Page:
Thursday, November 13, 2008

Dr. Alan Kazdin Replies

Dr. Kazdin has written a letter in reply to Drs. Wessells and Arrigo (see yesterday's post). Dr. Soldz has posted it at his website. Here it is in its entirety:
Dear Drs. Arrigo and Wessells,

Thank you for your letter regarding the formation of the APA Presidential Advisory Group on the Implementation of the Petition Resolution. I, too, am optimistic that the work of this group will help to unite the organization and enable us to move forward to implement this new policy, which was approved by a vote of our membership.

Over the past few weeks, we have received several recommendations regarding the group process - all that it ought to and ought not to include. In response to your words of caution, I can assure you that the process has been, and will continue to be, open and transparent. While I appreciate your suggestion of an independent monitor, I have invited all three original sponsors of the petition for the very purpose of ensuring that the views and interests of those bringing the petition forward are well represented in the group’s discussions.

I would be grateful if you would forward this response to those you copied on your email.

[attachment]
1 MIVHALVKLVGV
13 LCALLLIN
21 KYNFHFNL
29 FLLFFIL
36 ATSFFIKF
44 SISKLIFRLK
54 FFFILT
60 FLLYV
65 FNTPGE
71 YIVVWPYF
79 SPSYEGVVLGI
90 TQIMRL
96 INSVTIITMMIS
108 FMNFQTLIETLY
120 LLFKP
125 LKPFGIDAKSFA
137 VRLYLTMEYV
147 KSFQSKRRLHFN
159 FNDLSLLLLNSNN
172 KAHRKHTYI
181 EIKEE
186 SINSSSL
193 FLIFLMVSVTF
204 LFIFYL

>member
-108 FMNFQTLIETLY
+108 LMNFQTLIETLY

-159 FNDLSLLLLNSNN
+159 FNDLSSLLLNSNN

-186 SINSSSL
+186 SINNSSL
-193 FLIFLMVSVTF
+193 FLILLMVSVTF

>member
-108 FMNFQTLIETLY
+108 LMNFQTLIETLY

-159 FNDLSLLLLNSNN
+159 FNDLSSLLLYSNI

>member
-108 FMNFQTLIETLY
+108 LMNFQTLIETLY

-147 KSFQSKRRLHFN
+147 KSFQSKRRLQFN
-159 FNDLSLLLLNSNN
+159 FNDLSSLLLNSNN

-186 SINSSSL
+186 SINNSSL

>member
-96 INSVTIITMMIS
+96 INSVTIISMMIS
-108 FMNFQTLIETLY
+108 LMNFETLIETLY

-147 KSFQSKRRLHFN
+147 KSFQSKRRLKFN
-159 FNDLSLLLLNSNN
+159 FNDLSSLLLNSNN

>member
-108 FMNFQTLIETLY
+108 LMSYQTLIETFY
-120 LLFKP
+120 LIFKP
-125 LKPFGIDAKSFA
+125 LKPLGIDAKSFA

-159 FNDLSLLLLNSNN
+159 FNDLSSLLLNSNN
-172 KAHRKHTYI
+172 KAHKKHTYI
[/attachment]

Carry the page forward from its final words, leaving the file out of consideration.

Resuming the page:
Thank you.

Best wishes,

Alan E. Kazdin, Ph.D., ABPP
President, American Psychological Association
John M. Musser Professor of Psychology and Child Psychiatry
Department of Psychology
Yale University
PO Box 208205
New Haven, CT 06520-8205
I haven't much time for full analysis, but Dr. Kazdin's rejection of the recommendation of an independent monitor is disappointing. Such a monitor would not be under the same pressures as the "three original sponsors of the petition" on the Advisory Group. Observation and participation are different operational functions, as organizational theory might tell us. They should be staffed by different individuals, as the work tasks involved are not the same.

Nor do I see the process of choosing the members of the Advisory Group to have been "open and transparent." But then, I am an outsider (at this point), looking mainly at the lateness of the appointments to the Group, and pondering over the wisdom of these assignments, as well as the relative weights of the interests represented.

On the other hand, Dr. Kazdin seems friendly and willing to listen to alternative voices. Others are more optimistic than I, who tends to be somewhat of a pessimist (though I would rather say "realist"). Hence, I cannot shake the idea that the process is stacked with the idea of minimizing the impact of the non-participation resolution. We shall soon know, as the Advisory Group is set to meet beginning tomorrow. Again, I wish all participants luck, and hope that the spirit of the resolution, meant to curtail psychologists from participating in abusive settings that fail to observe international standards of human rights, is obeyed, and with it, the intent of the majority of APA's membership.

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